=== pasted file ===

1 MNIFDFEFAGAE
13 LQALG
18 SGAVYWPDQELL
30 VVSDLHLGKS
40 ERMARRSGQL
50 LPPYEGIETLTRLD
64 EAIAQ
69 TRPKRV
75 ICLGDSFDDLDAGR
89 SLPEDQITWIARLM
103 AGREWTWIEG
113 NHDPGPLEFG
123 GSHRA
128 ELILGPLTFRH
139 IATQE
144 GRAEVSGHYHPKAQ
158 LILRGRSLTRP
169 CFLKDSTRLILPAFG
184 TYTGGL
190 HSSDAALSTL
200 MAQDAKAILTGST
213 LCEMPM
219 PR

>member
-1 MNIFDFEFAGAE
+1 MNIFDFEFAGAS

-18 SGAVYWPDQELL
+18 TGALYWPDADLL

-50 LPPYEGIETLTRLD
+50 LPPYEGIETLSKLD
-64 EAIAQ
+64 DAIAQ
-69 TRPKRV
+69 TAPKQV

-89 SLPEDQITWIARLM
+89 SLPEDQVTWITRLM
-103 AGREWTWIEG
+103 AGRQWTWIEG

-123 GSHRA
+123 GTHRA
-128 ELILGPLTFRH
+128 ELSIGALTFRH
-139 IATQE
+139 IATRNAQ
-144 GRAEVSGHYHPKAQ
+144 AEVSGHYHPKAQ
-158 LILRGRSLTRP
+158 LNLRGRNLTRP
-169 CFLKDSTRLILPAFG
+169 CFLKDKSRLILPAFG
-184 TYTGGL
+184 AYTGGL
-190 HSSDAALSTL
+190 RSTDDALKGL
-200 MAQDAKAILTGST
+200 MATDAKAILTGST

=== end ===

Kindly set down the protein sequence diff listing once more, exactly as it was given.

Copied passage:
1 MNIFDFEFAGAE
13 LQALG
18 SGAVYWPDQELL
30 VVSDLHLGKS
40 ERMARRSGQL
50 LPPYEGIETLTRLD
64 EAIAQ
69 TRPKRV
75 ICLGDSFDDLDAGR
89 SLPEDQITWIARLM
103 AGREWTWIEG
113 NHDPGPLEFG
123 GSHRA
128 ELILGPLTFRH
139 IATQE
144 GRAEVSGHYHPKAQ
158 LILRGRSLTRP
169 CFLKDSTRLILPAFG
184 TYTGGL
190 HSSDAALSTL
200 MAQDAKAILTGST
213 LCEMPM
219 PR

>member
-1 MNIFDFEFAGAE
+1 MNIFDFEFAGAS

-18 SGAVYWPDQELL
+18 TGALYWPDADLL

-50 LPPYEGIETLTRLD
+50 LPPYEGIETLSKLD
-64 EAIAQ
+64 DAIAQ
-69 TRPKRV
+69 TAPKQV

-89 SLPEDQITWIARLM
+89 SLPEDQVTWITRLM
-103 AGREWTWIEG
+103 AGRQWTWIEG

-123 GSHRA
+123 GTHRA
-128 ELILGPLTFRH
+128 ELSIGALTFRH
-139 IATQE
+139 IATRNAQ
-144 GRAEVSGHYHPKAQ
+144 AEVSGHYHPKAQ
-158 LILRGRSLTRP
+158 LNLRGRNLTRP
-169 CFLKDSTRLILPAFG
+169 CFLKDKSRLILPAFG
-184 TYTGGL
+184 AYTGGL
-190 HSSDAALSTL
+190 RSTDDALKGL
-200 MAQDAKAILTGST
+200 MATDAKAILTGST